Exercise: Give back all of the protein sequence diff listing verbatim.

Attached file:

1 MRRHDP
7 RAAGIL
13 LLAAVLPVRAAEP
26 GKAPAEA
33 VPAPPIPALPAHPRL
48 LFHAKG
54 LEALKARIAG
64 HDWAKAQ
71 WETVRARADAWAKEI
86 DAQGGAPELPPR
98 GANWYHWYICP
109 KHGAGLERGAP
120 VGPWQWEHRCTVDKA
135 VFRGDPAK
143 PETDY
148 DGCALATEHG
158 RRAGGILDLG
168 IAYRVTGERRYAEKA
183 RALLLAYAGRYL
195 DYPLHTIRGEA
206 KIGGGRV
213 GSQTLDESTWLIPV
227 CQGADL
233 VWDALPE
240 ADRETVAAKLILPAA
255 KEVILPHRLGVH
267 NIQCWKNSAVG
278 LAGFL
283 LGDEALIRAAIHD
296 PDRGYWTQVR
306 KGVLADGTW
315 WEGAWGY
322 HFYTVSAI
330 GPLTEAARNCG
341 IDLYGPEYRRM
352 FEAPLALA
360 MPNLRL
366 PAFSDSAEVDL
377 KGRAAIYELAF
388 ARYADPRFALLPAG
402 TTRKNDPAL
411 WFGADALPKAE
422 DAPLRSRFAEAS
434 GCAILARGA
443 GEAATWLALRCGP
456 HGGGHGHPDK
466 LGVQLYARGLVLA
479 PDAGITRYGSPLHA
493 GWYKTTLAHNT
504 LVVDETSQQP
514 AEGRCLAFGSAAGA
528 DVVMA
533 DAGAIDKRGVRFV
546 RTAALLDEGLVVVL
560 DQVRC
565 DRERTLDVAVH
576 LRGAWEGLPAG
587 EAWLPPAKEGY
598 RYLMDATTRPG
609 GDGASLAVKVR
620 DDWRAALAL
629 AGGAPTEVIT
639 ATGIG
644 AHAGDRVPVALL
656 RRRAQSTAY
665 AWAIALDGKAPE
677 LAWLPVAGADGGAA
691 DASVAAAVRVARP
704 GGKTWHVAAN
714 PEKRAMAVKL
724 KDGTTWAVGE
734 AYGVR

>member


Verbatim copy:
1 MRRHDP
7 RAAGIL
13 LLAAVLPVRAAEP
26 GKAPAEA
33 VPAPPIPALPAHPRL
48 LFHAKG
54 LEALKARIAG
64 HDWAKAQ
71 WETVRARADAWAKEI
86 DAQGGAPELPPR
98 GANWYHWYICP
109 KHGAGLERGAP
120 VGPWQWEHRCTVDKA
135 VFRGDPAK
143 PETDY
148 DGCALATEHG
158 RRAGGILDLG
168 IAYRVTGERRYAEKA
183 RALLLAYAGRYL
195 DYPLHTIRGEA
206 KIGGGRV
213 GSQTLDESTWLIPV
227 CQGADL
233 VWDALPE
240 ADRETVAAKLILPAA
255 KEVILPHRLGVH
267 NIQCWKNSAVG
278 LAGFL
283 LGDEALIRAAIHD
296 PDRGYWTQVR
306 KGVLADGTW
315 WEGAWGY
322 HFYTVSAI
330 GPLTEAARNCG
341 IDLYGPEYRRM
352 FEAPLALA
360 MPNLRL
366 PAFSDSAEVDL
377 KGRAAIYELAF
388 ARYADPRFALLPAG
402 TTRKNDPAL
411 WFGADALPKAE
422 DAPLRSRFAEAS
434 GCAILARGA
443 GEAATWLALRCGP
456 HGGGHGHPDK
466 LGVQLYARGLVLA
479 PDAGITRYGSPLHA
493 GWYKTTLAHNT
504 LVVDETSQQP
514 AEGRCLAFGSAAGA
528 DVVMA
533 DAGAIDKRGVRFV
546 RTAALLDEGLVVVL
560 DQVRC
565 DRERTLDVAVH
576 LRGAWEGLPAG
587 EAWLPPAKEGY
598 RYLMDATTRPG
609 GDGASLAVKVR
620 DDWRAALAL
629 AGGAPTEVIT
639 ATGIG
644 AHAGDRVPVALL
656 RRRAQSTAY
665 AWAIALDGKAPE
677 LAWLPVAGADGGAA
691 DASVAAAVRVARP
704 GGKTWHVAAN
714 PEKRAMAVKL
724 KDGTTWAVGE
734 AYGVR

>member